by BriteHeart | 12.30.18
One of the recurring themes of The Tennessean Editorial Board’s Civility Tennessee campaign is that civility is the opposite of avoidance.
In fact, it is about confronting tough issues.
Among the toughest issues American society has confronted of late is the unreported and underreported incidence of sexual assault, sexual harassment and domestic violence.
The #MeToo movement created an important space for victims and survivors to share their pain and hold their assailants — and the people who dismissed them — to account.
A brave champion is Ashley Judd, the actress and Leiper's Fork homeowner, who risked her career by publicizing her victimization by powerful media mogul Harvey Weinstein.
The Tennessean editorial board honored Bill and Crissy Haslam; James Shaw Jr.; and Ashley Judd, the Sexual Assault Center and YWCA. Michael Schwab, Nashville Tennessean
She is outspoken even in the face of abusive, misogynistic attacks on social media.
“We can start to take that journey to becoming an empowered survivor and can advocate for others,” said Judd at a recent Sexual Assault Center Mad Hatterfundraising dinner in Williamson County.
December political cartoons from the USA TODAY Network
The Sexual Assault Center helps victims of sexual abuse receive the help they need, from counseling to rape kits to educating bar owners to use coasters that can detect when drinks get drugged.
SAC President and CEO Rachel Freeman recently wrote in a guest column about why rape victims, especially women, do not report the crimes against them: “Now, as our nation grapples with understanding the lifelong trauma perpetrated by rape and attempted rape and speculates about victims who may take years to come forward, it is imperative to be well-informed about the realities of sexual assault.”
President and CEO of the Sexual Assault Center Rachel Freeman, Monday, Dec. 17, 2018, in Nashville, Tenn. (Photo: Mark Zaleski/ The Tennessean)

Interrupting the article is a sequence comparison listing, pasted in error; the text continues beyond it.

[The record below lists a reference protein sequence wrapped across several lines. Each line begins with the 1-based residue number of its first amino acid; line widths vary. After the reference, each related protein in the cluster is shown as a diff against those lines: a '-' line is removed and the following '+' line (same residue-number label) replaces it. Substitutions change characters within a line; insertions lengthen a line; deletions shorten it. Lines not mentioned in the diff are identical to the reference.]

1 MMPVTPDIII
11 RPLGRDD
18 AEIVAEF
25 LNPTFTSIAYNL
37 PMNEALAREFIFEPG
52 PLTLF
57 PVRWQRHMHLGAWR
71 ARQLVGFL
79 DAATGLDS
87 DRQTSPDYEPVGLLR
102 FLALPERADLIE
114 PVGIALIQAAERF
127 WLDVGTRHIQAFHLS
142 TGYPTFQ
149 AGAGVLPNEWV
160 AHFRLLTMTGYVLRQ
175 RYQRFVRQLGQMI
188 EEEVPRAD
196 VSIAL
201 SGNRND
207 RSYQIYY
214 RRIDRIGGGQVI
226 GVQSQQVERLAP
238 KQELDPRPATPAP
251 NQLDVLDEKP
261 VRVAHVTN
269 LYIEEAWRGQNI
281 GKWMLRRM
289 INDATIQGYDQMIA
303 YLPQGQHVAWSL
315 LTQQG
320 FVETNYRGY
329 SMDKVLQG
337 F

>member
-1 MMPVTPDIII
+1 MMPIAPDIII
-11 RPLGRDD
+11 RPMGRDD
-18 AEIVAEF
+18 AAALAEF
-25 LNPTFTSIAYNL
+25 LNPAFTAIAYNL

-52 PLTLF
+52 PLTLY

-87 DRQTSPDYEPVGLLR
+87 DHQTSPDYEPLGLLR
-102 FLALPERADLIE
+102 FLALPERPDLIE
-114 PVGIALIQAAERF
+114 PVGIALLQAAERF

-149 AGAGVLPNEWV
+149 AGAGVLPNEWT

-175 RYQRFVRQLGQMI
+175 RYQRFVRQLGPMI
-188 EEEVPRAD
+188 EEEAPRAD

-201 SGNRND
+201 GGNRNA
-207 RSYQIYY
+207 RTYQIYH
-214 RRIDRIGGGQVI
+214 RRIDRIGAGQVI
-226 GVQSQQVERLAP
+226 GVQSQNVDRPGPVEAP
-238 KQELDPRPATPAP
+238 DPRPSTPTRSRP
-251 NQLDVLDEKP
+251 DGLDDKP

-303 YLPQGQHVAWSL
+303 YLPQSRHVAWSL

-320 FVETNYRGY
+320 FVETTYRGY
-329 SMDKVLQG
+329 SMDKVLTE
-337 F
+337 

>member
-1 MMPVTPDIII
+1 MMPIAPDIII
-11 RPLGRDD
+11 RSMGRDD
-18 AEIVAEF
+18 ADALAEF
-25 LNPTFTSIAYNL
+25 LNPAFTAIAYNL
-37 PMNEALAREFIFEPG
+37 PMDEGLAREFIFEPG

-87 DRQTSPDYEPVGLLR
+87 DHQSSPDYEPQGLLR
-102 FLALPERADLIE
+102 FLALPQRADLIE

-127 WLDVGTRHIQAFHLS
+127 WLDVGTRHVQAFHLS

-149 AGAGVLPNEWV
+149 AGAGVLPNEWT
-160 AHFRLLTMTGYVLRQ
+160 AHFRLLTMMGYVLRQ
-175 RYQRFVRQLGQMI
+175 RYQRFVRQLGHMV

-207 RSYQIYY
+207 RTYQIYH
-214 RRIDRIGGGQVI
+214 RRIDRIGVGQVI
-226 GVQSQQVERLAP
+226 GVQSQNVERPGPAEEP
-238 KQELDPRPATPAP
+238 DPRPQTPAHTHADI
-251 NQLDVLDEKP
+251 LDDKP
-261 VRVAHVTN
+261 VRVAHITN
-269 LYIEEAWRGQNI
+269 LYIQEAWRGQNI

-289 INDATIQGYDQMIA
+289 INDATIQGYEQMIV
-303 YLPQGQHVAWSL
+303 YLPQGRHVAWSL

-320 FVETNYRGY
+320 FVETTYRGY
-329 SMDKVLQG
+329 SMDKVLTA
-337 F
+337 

Freeman and her team are doing essential work for the community.
At the same, The YWCA of Nashville and Middle Tennessee also makes Tennessee and Nashville safer for women and girls by offering them shelter, services and programs.
This state is fifth of 50 in the rate in which men kill women.
In a recent guest column, YWCA President and CEO Sharon Roberson wrote an impassioned plea for Congress to reauthorize the Violence Against Women Act: “All survivors of gender-based violence should have access to services and programs to help them recover, heal, and rebuild their lives.”
Another important program is AMEND Together, which began under Roberson’s predecessor Pat Shea, and works to eliminate toxic masculinity in boys and young men so they will treat women and girls with respect.
Nashville and Middle Tennessee YWCA President and CEO Sharon K. Roberson, Wednesday, Dec. 19, 2018, in Nashville,Tenn. (Photo: Mark Zaleski/The Tennessean)
Organizations including the Nashville Predators have joined the effort.
Civility is a citizen’s role in improving society and tackling tough issues.
That is why The Tennessean Editorial Board names Ashley Judd, the Sexual Assault Center of Middle Tennessee and the YWCA of Nashville and Middle Tennessee the People of the Year in the Civility category.
Opinion and Engagement Editor David Plazas wrote this editorial on behalf of The Tennessean Editorial Board whose members comprise Editor Michael Anastasi, Executive Editor Maria De Varenne and Plazas. Call him at (615) 259-8063, email him at email@example.com or tweet to him at @davidplazas.
Written by BriteHeart
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